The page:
Thanks JG!

    I went ahead and bough the GCE. I will report back first chance I get.. Probably on M31 from suburban skies, which could be a good test! I also ordered the Lumicon Deep Sky and hopefully will have it soon.

    I'm thinking the UHC is probably good enough for visual. It is transmission is similar to the Lumicon D.S., except the Lumicon also passes the deep red (good for H-alpha/H-2 regions). The GCE filter from DGM is similar to the Lumicon, except the transmission goes back up sooner in the lower red (about 90% @ 615nm).

    All the best,

    Dave
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    Default Re: Nebular filters for visual observations: some useful links and infos

    Hi All,

    After waiting patiently for the skies and Moon to clear to test the GCE, and I gave it a shot last night. If I learned anything, it is how difficult it would be to do a fair comparison of nebula filters from my home in Pinellas County, Florida.. I am going to get a pass for a near-by state park so I can make quick trips out to somewhat less light polluted skies. Honeymoon Island and is a barrier island that is by no means an escape from the urban light pollution; however, it should prove much better than from my own yard and yet, it should still prove to be a challenging test for nebula filters!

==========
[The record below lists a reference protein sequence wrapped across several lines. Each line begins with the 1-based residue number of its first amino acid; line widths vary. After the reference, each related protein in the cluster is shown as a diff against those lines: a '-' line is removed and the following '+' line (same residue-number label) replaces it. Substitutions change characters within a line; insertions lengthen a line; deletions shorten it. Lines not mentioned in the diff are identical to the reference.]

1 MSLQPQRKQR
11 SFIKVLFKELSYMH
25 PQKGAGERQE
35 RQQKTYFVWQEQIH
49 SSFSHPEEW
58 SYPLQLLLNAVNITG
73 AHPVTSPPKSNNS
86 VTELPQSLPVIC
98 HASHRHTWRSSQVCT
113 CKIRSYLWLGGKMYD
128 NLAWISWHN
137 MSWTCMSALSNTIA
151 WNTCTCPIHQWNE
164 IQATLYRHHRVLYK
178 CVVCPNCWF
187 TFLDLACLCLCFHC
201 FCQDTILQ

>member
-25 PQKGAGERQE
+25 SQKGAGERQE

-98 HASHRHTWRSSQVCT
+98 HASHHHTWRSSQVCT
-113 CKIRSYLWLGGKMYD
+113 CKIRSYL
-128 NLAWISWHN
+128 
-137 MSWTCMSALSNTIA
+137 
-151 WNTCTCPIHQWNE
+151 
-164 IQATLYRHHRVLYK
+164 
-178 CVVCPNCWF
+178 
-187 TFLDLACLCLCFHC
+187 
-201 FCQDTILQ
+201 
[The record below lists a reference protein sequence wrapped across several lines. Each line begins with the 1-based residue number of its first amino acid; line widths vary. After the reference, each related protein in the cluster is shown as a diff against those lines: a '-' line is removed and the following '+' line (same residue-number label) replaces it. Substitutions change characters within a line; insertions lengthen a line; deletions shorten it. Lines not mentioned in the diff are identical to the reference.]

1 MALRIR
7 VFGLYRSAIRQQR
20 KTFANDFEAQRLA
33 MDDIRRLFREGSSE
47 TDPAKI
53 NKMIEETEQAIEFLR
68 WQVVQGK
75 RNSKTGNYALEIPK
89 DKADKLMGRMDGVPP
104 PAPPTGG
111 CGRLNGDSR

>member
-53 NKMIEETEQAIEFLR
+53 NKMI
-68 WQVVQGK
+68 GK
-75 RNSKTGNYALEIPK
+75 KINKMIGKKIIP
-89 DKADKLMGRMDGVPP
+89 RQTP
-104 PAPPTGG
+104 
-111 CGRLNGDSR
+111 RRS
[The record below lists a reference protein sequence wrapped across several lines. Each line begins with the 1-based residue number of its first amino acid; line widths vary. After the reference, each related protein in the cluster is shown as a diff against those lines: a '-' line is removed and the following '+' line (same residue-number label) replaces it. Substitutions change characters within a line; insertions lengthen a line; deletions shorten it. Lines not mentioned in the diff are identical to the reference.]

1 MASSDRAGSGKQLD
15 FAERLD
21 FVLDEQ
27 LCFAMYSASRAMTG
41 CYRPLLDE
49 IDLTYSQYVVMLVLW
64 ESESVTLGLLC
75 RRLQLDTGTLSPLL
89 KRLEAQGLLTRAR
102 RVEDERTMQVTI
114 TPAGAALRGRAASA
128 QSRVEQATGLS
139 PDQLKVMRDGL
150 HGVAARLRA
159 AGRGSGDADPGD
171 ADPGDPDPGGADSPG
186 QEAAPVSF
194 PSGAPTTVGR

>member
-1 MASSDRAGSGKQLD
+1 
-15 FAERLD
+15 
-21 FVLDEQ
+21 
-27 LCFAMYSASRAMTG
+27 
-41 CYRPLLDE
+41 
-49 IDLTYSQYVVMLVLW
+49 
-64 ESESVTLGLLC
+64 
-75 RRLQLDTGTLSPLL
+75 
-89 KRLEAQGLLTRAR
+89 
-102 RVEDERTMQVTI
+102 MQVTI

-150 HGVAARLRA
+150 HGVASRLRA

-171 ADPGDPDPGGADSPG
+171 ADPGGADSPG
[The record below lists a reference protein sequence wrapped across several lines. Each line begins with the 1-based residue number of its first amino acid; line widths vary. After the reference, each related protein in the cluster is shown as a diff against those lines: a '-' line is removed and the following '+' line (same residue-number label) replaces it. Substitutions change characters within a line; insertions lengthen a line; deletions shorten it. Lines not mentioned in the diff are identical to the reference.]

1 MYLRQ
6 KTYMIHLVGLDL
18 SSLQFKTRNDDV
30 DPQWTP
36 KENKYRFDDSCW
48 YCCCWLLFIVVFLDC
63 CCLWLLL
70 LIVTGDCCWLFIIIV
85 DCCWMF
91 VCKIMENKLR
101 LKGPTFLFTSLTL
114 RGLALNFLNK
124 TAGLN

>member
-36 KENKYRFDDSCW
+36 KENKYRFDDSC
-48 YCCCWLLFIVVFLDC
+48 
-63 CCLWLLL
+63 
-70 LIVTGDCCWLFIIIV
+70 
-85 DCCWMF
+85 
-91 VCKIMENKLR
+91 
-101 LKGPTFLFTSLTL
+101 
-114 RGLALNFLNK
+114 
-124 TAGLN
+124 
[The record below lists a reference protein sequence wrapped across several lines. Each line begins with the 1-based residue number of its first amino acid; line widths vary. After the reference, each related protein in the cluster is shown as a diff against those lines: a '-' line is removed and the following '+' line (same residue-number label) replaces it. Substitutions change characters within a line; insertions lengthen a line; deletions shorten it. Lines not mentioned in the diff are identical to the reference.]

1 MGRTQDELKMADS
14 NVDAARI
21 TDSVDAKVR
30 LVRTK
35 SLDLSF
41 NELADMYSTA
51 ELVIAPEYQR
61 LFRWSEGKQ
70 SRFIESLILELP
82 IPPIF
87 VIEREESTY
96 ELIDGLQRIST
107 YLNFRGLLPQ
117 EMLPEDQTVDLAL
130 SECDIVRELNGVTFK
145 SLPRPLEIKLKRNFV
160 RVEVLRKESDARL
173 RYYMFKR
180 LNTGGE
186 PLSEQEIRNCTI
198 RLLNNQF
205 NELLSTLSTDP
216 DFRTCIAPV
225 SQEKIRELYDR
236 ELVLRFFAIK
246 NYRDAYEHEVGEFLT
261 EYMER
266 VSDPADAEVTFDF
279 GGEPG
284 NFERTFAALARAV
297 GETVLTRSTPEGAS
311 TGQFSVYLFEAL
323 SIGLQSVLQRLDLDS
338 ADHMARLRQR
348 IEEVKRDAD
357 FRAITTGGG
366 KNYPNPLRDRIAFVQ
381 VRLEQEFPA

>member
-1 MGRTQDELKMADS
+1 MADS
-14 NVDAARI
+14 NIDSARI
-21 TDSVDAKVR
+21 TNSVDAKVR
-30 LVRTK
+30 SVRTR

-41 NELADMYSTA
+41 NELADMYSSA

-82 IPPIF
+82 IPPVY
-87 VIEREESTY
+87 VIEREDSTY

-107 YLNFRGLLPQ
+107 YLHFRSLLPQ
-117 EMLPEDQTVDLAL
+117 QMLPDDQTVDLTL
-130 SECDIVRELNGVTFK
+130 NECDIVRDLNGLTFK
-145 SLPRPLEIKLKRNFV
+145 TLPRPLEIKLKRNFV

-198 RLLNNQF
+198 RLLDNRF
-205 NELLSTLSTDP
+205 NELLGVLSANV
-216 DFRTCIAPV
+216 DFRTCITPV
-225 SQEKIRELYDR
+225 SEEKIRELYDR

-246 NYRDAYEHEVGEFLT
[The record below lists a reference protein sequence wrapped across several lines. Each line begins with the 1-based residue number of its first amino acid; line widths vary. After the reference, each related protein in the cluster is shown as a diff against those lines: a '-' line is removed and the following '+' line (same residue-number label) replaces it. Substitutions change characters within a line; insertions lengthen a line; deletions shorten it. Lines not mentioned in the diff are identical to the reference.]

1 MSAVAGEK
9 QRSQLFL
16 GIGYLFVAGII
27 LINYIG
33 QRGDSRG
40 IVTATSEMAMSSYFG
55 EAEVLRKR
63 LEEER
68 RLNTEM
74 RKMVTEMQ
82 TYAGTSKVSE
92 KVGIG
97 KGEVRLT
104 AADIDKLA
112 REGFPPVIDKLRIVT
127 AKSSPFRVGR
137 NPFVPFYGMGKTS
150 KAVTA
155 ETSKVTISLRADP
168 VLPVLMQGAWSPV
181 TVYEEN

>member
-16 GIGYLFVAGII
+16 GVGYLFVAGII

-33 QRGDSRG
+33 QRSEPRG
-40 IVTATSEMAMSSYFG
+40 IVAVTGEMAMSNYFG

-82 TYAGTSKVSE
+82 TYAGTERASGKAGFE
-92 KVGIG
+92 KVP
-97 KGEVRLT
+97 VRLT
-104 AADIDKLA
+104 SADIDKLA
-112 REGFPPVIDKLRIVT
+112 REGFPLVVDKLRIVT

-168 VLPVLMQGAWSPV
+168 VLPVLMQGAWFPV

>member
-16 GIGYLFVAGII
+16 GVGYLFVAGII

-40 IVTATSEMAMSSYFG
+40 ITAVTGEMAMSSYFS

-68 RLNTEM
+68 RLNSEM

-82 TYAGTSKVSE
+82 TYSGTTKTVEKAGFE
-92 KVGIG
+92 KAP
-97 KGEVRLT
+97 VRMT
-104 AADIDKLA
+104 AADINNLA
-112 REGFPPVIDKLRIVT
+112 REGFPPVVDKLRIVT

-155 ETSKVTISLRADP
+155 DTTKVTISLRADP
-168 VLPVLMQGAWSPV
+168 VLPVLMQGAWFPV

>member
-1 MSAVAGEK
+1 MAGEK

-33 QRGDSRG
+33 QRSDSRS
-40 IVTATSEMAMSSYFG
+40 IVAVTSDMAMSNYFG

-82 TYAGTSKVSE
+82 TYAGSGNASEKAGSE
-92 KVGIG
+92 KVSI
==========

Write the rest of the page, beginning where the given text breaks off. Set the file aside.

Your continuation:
At any rate, last night was clear, but the seeing was average to poor. The most power I could reasonably put on Jupiter was 140X. A look at Sirius at high power (530X) yielded airy disk with rings that were visible for short intervals and always very distorted, even after having the scope sit for almost an hour to equilibrate.